Danger of Spiritual Apathy

Haggai 1:6 (ESV) … “You have sown much, and harvested little. You eat, but you never have enough; you drink, but you never have your fill. You clothe yourselves, but no one is warm. And he who earns wages does so to put them into a bag with holes.”


The harder the people worked, the less they seemed to have. The Law of Moses spoke directly to their condition (Deuteronomy 28:38–39; Leviticus 26:18–26). If they had heeded God’s Word, they would have recognized the symptoms. It is a basic economic principle in both Old and New Testaments that if we are niggardly toward God, He will be niggardly toward us. We cannot neglect the spiritual dimension and then expect God to bless the secular dimension.


The relationship between spiritual prosperity and secular prosperity—the law of sowing and reaping—was particularly discernible in the Old Testament. There God was dealing with an earthly people. The Old Testament blessing was “the blessing of the Lord [that] maketh rich, and he addeth no sorrow with it” (Proverbs 10:22). Incidentally, Job’s friends judged him by the criterion of the law of sowing and reaping; there were other factors in the equation though, as the book of Job demonstrates.


This criterion is modified in the New Testament since there God is dealing with a heavenly people and He wants us to set our affection on things above, where Christ sits at the right hand of God (see Colossians 3:1–2). That is why the so-called prosperity gospel—so fondly preached by both liberals and charismatics—is false. God is not handing out brochures offering health, prosperity, and worldly success to those who are saved. The New Testament blessing is embodied in the beatitudes (Matthew 5:1–12), which sound strange to worldly and carnal ears.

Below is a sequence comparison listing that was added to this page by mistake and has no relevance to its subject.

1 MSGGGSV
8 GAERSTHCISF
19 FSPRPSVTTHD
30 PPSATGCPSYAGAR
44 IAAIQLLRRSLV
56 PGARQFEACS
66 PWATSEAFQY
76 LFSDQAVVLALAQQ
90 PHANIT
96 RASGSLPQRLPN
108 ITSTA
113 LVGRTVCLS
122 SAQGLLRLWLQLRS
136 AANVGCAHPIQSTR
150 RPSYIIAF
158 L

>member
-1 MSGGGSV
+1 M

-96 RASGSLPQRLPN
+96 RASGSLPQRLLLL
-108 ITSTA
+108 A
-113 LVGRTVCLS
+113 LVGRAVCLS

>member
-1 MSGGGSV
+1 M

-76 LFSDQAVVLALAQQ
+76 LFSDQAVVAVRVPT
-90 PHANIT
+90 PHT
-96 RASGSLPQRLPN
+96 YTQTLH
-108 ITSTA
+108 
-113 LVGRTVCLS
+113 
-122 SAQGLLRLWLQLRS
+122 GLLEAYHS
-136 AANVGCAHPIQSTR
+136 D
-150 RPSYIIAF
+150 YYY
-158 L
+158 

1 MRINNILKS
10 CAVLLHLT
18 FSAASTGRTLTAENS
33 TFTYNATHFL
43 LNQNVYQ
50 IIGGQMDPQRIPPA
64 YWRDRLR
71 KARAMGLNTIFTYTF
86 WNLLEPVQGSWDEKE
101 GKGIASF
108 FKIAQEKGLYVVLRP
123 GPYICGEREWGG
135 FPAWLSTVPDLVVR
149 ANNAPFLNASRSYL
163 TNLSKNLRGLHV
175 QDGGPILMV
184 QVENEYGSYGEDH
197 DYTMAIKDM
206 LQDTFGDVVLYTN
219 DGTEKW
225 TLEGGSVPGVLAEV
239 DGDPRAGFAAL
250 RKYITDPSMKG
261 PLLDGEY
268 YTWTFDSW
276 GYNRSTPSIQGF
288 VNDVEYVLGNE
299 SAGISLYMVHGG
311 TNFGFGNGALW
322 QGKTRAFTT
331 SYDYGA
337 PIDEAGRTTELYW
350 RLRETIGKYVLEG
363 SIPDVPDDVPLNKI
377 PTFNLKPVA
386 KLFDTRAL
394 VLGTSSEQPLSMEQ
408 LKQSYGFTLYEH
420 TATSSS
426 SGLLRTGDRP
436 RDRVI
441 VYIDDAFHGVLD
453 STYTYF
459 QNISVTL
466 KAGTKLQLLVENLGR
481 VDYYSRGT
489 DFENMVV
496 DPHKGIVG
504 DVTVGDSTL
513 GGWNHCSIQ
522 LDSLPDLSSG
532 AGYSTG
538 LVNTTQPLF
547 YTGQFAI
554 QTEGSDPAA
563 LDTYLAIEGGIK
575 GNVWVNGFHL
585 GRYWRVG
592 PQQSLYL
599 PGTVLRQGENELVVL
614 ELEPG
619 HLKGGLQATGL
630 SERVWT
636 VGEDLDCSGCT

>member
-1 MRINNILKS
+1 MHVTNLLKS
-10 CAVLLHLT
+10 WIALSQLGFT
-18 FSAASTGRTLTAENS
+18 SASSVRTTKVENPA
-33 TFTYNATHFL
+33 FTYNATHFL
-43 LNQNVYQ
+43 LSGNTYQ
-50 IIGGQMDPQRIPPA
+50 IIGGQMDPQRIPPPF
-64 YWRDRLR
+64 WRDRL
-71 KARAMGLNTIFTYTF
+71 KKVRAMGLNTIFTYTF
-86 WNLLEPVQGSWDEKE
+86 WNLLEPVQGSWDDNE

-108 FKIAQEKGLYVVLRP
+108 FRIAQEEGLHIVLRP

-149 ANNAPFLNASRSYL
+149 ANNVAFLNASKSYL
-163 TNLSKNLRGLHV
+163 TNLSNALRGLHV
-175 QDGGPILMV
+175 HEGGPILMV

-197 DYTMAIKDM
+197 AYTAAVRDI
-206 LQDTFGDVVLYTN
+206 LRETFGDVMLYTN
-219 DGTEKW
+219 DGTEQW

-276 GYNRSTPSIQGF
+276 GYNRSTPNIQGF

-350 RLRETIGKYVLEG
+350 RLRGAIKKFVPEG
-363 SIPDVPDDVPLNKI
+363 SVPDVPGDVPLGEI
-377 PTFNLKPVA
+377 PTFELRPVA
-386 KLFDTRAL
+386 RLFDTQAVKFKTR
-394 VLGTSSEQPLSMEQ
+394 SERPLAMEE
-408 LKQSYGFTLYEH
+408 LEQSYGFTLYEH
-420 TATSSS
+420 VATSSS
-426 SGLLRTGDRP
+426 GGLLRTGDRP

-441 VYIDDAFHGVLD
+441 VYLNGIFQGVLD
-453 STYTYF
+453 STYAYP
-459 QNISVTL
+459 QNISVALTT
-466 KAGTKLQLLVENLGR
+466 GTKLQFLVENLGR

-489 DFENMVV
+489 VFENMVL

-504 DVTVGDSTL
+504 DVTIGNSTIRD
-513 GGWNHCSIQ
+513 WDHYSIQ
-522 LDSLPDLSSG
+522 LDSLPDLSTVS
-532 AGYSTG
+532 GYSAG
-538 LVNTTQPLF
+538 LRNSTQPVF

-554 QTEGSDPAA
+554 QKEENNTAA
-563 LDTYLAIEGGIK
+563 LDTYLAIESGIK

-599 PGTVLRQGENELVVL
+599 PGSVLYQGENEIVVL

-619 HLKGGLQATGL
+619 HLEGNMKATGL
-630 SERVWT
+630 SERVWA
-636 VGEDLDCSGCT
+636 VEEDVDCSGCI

Haggai’s task was to awaken a people sunk in spiritual apathy to a sense of true spiritual values. This apathy was nothing new. It was spiritual apathy that had bred apostasy in the days of the kings. Because of widespread indifference, only fifty thousand of the millions in captivity were willing to return to the promised land. Even those who should have been especially dedicated to the Lord were uninterested. Of the twenty-four orders of the priesthood, only four returned; of the thousands of Levites, only seventy-four responded to the call (Ezra 2:36–40). Haggai challenged the spiritually lethargic people in Judea to consider their ways.[1]




[1] Phillips, J. (2009). Exploring the Minor Prophets: An Expository Commentary (Hag 1:5–6). Kregel Publications; WORDsearch Corp.

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